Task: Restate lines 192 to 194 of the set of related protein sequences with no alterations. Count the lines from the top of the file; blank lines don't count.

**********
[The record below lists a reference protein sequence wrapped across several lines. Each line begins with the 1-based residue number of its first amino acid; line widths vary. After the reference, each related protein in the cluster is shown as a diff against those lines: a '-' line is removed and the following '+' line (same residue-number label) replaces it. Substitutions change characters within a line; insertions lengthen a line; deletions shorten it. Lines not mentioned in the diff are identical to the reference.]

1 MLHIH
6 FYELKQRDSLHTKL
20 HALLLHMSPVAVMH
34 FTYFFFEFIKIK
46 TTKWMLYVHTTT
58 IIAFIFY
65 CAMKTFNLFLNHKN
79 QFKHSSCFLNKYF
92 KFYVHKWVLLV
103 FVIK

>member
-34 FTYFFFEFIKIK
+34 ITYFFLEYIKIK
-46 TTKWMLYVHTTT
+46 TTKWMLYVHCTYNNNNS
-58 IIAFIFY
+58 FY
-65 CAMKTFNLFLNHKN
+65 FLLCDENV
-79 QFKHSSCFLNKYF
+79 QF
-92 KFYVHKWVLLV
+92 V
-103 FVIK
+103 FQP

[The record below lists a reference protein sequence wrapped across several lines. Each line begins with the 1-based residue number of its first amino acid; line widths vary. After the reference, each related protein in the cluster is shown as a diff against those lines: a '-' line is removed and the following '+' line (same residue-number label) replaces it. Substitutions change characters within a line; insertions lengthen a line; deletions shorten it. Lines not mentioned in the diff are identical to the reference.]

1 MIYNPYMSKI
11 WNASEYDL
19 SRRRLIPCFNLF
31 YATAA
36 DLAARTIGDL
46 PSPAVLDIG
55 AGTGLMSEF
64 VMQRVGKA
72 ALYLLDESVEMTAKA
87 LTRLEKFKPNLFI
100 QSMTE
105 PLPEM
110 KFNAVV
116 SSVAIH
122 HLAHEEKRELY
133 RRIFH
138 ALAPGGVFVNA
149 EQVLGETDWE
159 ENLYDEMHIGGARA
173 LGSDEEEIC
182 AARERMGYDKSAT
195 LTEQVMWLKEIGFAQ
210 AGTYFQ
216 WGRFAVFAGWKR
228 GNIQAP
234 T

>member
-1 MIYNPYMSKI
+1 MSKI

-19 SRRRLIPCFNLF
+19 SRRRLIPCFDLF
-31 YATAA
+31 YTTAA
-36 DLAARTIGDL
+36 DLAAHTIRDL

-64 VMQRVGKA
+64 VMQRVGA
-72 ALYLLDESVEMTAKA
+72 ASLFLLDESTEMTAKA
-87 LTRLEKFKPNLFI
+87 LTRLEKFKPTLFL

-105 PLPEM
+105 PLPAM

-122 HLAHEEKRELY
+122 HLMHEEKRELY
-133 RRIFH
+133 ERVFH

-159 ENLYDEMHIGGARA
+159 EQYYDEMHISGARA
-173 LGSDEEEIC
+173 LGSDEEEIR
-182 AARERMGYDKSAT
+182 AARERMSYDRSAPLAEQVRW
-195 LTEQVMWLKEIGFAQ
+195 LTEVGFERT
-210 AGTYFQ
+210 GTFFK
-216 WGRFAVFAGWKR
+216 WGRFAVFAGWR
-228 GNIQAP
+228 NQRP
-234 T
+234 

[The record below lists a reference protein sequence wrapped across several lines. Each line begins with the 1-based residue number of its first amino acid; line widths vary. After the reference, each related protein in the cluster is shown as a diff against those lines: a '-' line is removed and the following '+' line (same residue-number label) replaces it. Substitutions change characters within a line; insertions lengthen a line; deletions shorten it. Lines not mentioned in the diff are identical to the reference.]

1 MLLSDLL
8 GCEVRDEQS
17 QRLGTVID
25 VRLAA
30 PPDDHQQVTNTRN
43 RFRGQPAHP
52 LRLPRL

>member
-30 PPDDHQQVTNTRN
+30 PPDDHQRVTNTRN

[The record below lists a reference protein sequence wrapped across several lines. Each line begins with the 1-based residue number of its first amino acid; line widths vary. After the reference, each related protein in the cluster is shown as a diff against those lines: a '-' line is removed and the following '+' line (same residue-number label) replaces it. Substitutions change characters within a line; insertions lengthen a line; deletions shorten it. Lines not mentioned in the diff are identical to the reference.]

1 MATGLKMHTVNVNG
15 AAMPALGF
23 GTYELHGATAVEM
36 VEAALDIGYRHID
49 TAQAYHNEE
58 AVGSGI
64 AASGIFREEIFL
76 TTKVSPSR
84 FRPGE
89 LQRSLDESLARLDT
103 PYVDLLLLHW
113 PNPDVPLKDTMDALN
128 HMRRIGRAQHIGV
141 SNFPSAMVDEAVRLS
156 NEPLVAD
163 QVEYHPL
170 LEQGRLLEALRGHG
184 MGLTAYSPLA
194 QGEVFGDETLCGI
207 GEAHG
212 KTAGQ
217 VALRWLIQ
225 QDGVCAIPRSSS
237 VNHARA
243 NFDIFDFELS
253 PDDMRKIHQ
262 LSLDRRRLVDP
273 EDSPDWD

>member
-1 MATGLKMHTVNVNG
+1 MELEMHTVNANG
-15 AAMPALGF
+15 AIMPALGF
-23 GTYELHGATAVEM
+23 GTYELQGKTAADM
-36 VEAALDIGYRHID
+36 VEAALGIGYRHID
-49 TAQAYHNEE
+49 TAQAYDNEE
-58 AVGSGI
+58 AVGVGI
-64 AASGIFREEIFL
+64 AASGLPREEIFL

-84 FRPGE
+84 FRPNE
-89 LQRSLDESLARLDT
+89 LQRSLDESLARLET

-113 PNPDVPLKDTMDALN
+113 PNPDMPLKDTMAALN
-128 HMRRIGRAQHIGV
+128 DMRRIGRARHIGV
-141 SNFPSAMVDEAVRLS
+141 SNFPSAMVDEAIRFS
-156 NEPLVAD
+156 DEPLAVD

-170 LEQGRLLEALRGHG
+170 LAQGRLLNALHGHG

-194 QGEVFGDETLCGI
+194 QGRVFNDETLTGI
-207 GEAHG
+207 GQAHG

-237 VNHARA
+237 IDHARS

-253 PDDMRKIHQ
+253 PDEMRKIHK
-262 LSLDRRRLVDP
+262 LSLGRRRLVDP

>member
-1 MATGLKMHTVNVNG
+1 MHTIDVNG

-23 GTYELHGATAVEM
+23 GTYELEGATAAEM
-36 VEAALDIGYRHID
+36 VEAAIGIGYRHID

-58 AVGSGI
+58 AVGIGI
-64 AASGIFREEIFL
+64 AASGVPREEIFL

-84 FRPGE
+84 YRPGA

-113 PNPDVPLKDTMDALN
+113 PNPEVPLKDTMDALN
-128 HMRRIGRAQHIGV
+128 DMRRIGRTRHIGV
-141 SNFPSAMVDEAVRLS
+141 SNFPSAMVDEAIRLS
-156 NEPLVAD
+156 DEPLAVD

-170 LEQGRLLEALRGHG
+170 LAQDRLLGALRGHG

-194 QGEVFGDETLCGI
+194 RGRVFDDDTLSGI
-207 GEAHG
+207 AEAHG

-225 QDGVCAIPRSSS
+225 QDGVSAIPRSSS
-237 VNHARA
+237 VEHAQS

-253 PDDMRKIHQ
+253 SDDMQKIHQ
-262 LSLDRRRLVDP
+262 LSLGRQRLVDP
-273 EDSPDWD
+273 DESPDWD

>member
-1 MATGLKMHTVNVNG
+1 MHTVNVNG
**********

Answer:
+170 LAQDRLLGALRGHG

-194 QGEVFGDETLCGI
+194 RGRVFDDDTLSGI